Regular consumption of a wide range of ultraprocessed foods is associated with an increased risk for cardiovascular (CV) events and mortality, independent of other CV risk factors, according to research published in the Journal of the American College of Cardiology.

Using data from the second generation of the ongoing prospective Framingham Heart Study cohort, the Framingham Offspring Cohort, researchers sought to examine the relationship between ultra-processed foods and cardiovascular disease (CVD) incidence and mortality.

Dietary intake at baseline was assessed via mail, using the validated, 131-item Harvard semiquantitative food frequency questionnaire. Questionnaire food items were classified into 5 mutually exclusive categories, ranging from unprocessed or minimally processed foods to ultraprocessed foods, with the addition of culinary preparations to include mixed dishes that were presumed to be homemade.


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Outcome data were gathered from the Framingham Offspring Cohort to confirm incident CVD deaths, CVD-related deaths, and total mortality.

At baseline, participants (55.1% women) were middle-aged and overweight (mean age, 53.5 years; mean body mass index [BMI], 27.3 kg/m2). Most participants (52.9%) reported a high level of physical activity. Across quintiles of ultraprocessed foods, mean age, BMI, and waist circumference increased. In contrast, higher consumption of ultraprocessed foods was inversely associated with physical activity and education levels.

Of participants, 5.8% had diabetes and 19.0% had hypertension, with a higher prevalence among high consumers of ultraprocessed foods vs low consumers (quintile 5 vs quintile 1).

Over a mean follow-up period of 18 years (53,933.3 person-years), investigators noted a total of 648 incident CVD events, including 251 cases of hard CVD and 163 cases of hard coronary heart disease (CHD). Participants with the highest intake of ultraprocessed foods experienced the highest incidence rates per 1000 person-years of hard CVD and hard CHD (3.36 vs 6.64, respectively).

After controlling for age, sex, education level, smoking status, alcohol intake, and physical activity, investigators identified a 1 standard deviation increase in ultraprocessed food intake (2.9 servings) associated with a 22% and 30% increased risk for hard CVD and hard CHD, respectively; each ultraprocessed food serving was associated with a 7% increase in hard CVD risk (hazard ratio [HR], 1.07; 95% CI, 1.03-1.12) and a 9% increase in hard CHD risk (HR, 1.09; 95% CI, 1.10-3.28).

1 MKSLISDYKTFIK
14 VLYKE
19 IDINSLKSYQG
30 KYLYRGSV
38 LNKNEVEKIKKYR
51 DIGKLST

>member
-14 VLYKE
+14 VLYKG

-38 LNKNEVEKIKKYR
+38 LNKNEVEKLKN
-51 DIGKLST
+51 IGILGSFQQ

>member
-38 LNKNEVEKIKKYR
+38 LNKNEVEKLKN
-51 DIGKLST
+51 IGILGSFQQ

Additional adjustments for total energy intake, diet quality, waist circumference, BMI, systolic blood pressure, and current treatment with hypertension or lipid-lowering medication “did not meaningfully change the associations” between consumption of ultraprocessed food and CVD outcomes.

Consumption of ultraprocessed foods was also associated with an increased risk for overall CVD and CVD mortality (multivariable-adjusted HRs, 1.05; 95% CI, 1.02-1.08 and 1.09; 95% CI, 1.02-1.16, respectively), but not with total mortality (multivariable-adjusted HR, 1.01; 95% CI, 0.99-1.04). Mean follow-up for mortality analyses occurred over a 20.2-year period, representing 60,598.7 person-years).

Bread intake was associated with an increased risk of incident hard CVD, hard CHD, and overall CVD; ultraprocessed meat intake, however, was associated with an increased risk for both hard and overall CVD, but not hard CHD. Salty snack foods were associated with an increased risk for incident hard CVD and CHD, but not with overall CVD, compared with intake of low-calorie soft drinks, which were associated with an increased overall CVD risk.

Finally, results of age-adjusted models indicated that each additional daily serving of minimally processed foods was associated with a 3% lower risk for incident overall CVD (HR, 0.97; 95% CI, 0.95-0.99). This association, though, was not statistically significant in multivariable-adjusted models (HR, 0.98; 95% CI, 0.96-1.01).

Study limitations include the inherent measurement errors typical of dietary assessment questionnaires, potential under- and overestimation of ultraprocessed food intake due to misclassification, and an inability to determine causality due to the observational study design.

“From a clinical practice perspective, our findings provide support to current American College of Cardiology/American Heart Association Guideline[s] on the Primary Prevention of Cardiovascular Disease, which recommends minimizing intake of processed red meats and refined carbohydrates,” the researchers wrote. “Our study further expands the evidence base, by recognizing the clinical importance of a broader range of ultraprocessed foods.”

“Careful nutrition counseling is needed to design individualized, patient-centered, heart-healthy diets,” the study authors concluded.

Reference

Juul F, Vaidean G, Lin Y, Deierlein AL, Parekh N. Ultra-processed foods and incident cardiovascular disease in the Framingham Offspring Study. J Am Coll Cardiol. 2021;77(12):1520-1531. doi:10.1016/j.jacc.2021.01.047

This article originally appeared on The Cardiology Advisor